The Joint Committee on Human Rights has now published all of the written evidence it received about the proposed derogations by the UK from the ECHR in situations of conflict abroad. My submission is available here, and the executive summary is as follows: Continue reading The JCHR Enquiry on Derogation from the ECHR: My Written Evidence
The final version of new article, written with Kanstantsin Dzehtsiarou, is now published in the International and Comparative Law Quarterly. The article, entitled (rather pessimistically) “Mission Impossible? Addressing Non-Execution through Infringement Proceedings in the European Court of Human Rights”, picks up on a recent proposal that Article 46(4) of the ECHR would be used to address non-execution. This allows the Committee of Ministers to refer a case back to the Court in the case of non-execution by the contracting state. In short, we argue that such an approach is misguided on three grounds: practicality, futility, and backlash. Fundamentally, we say, the proposed solution does not ‘fit’ the problem of non-execution properly understood. Continue reading Can infringement proceedings ‘solve’ the ECtHR’s non-execution problem?
As an associate of the Oxford Human Rights Hub, I occasionally provide posts for the Hub’s excellent blog. Yesterday my latest contribution was published. In “Ireland’s Abortion Ban: Subjecting Women to Suffering and Discrimination“, I consider the challenges posed by Mellet v Ireland and how the government might respond to them. I also argue against taking a narrow approach of addressing access to abortion in cases of fatal foetal abnormality only, and leaving the remainder of the 8th Amendment regime changed. The full post can be accessed here, and closes thus:
The Irish people voted on abortion in 1983, 1992 and 2002, but no referendum has ever offered the opportunity to liberalise abortion law. The Taoiseach (Prime Minister) has committed to convening a ‘Citizens’ Assembly’ to consider inter alia revisiting the 8th Amendment, and the UNHRC’s decision is expected to expedite this. However, to take the UNHRC’s decision as outlining ‘all’ that has to be done to make Irish abortion law compliant with human rights law and basic conceptions of bodily integrity, autonomy and self-determination, would be to mitigate the cruelty of the 8th Amendment only in a very particular kind of circumstance (FFA) without addressing the overall dilemma for pregnant women in Ireland. Thus, it is imperative that the terms of reference for the Citizens’ Assembly are expansive and allow for every option to be considered, including placing a positive statement of the right to self-determination in all medical matters into the Constitution.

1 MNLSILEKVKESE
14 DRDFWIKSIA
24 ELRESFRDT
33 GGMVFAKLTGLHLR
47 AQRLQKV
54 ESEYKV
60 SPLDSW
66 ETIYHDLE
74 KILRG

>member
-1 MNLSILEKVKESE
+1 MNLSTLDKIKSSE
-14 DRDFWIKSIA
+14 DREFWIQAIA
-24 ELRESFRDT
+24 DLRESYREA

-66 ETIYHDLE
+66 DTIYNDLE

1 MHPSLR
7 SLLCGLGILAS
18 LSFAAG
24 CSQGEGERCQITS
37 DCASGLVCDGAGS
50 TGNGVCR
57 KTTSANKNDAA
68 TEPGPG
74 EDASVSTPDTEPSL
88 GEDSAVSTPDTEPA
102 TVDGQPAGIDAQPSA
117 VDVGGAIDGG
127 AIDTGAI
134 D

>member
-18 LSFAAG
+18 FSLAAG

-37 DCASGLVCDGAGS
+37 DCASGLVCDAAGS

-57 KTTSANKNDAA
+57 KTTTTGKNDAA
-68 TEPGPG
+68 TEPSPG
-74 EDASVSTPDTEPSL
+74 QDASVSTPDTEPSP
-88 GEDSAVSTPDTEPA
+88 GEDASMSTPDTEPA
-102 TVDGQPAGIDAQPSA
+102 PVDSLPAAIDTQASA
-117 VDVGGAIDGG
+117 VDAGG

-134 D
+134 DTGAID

The likelihood of that happening, however, seems low as long as the Government seems unwilling to have ‘big’ and difficult conversations about the status of the foetus, autonomy and self-determination, choice, medical care and medico-legal culture, belief, and morality. While decisions like the UNHRC’s can prompt political action, they cannot compel this difficult, uncomfortable, but necessary national conversation. Only political leadership and courage can do that. We wait to see whether that will be the legacy of the promised Citizens’ Assembly.
In yesterday’s Irish Times a group of 61 lawyers and others (including me) co-authored a letter outlining six reasons why Ireland should comply with Mellet v Ireland, the UNHRC’s recent decision. We put these reasons thus:
1) In 1989, Ireland voluntarily ratified the ICCPR. Under international law, it must now comply with the treaty in good faith. It cannot invoke its Constitution, or any other domestic law as rationale for failure to comply (Articles 26 and 27 of the Vienna Convention on the Law of Treaties).
2. Although the UN Human Rights Committee does not have the status of an international court, Ireland has accepted its competence to hear individual complaints and to give authoritative interpretations of the ICCPR. Its members are impartial and independent. Ireland recognised the committee’s competence to issue determinative interpretations of the convention when it ratified the ICCPR and its optional protocol.